Instead of the license plate No. 8, some congressmen have begun installing plates announcing their being a “CONGRESSMAN.” Maybe they want to make it easy for disgruntled commuters and pedestrians who are itching to stone vehicles of congressmen.

Akala ng mga congressmen sila lang? As you might have guessed, lesser mortals have followed suit. Now we see plates emblazoned with “MAYOR,” “VICE MAYOR,” and “COUNCILOR.”

No, there are more. We’ve seen plates boasting “BARANGAY CAPT.”

Okay, assuming we can live with plates saying “MAYOR,” what are we to do with “OFFICE OF THE MAYOR”?

Where will all this madness end?

* * *

EQUALLY irritating to road users is the continued use of sirens and flashers even after the President said only top officials are allowed to use them.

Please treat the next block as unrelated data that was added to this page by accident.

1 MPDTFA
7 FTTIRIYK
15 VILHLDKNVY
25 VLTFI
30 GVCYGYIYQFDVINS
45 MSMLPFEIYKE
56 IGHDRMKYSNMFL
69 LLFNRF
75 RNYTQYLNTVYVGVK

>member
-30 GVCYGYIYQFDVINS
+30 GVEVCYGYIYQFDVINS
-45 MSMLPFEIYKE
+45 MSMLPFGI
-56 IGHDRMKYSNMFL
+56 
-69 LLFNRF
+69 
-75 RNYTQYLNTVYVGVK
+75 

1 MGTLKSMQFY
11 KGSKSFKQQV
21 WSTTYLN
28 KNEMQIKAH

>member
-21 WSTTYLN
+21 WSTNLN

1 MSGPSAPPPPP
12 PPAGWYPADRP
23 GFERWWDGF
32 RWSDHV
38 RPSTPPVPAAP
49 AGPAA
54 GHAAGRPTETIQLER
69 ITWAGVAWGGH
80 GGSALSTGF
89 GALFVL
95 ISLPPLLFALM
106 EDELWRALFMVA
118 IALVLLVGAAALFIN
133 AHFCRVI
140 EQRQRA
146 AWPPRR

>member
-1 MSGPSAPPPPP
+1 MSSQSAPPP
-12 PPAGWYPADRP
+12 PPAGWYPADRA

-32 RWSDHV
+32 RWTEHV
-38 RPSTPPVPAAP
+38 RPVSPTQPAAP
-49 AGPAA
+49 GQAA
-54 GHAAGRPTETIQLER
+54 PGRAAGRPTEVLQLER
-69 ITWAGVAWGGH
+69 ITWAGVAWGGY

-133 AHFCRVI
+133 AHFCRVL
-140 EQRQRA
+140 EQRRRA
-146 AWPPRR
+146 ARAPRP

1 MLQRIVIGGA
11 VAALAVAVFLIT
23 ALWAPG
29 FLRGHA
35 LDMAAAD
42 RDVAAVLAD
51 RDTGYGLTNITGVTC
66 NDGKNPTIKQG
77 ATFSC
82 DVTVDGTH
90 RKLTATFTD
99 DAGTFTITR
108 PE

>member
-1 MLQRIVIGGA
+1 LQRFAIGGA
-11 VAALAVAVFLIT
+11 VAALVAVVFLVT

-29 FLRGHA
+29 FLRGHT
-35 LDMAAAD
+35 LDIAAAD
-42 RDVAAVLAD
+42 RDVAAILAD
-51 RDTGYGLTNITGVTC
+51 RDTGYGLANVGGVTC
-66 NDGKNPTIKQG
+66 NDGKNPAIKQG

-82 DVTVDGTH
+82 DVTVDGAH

Reader B. C. Flores of Makati (sarina@pacific.net.ph) writes in:

“Your comments on the use of low-numbered plates, sirens and flashers to avoid existing traffic rules and to bully other motorists to give way, hit one of the real problems that cause traffic chaos.

“No less than President Estrada and MMDA chairman Jejomar Binay have issued orders prohibiting the use of emergency sirens, but it seems these has gone the way of our “ningas cogon” habit, meaning no enforcement.

“With reference to the official who (HR) who did not have the nerve to identify himself, may I just point out that it is precisely people like him who have sirens and use low-numbered plates who irritate and bully us. Are they the only ones who have important appointments and do they have the right to inconvenience the rest of the public?”

Nobody listens to President Estrada anymore?

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(First published in the Philippine STAR of January 14, 1999)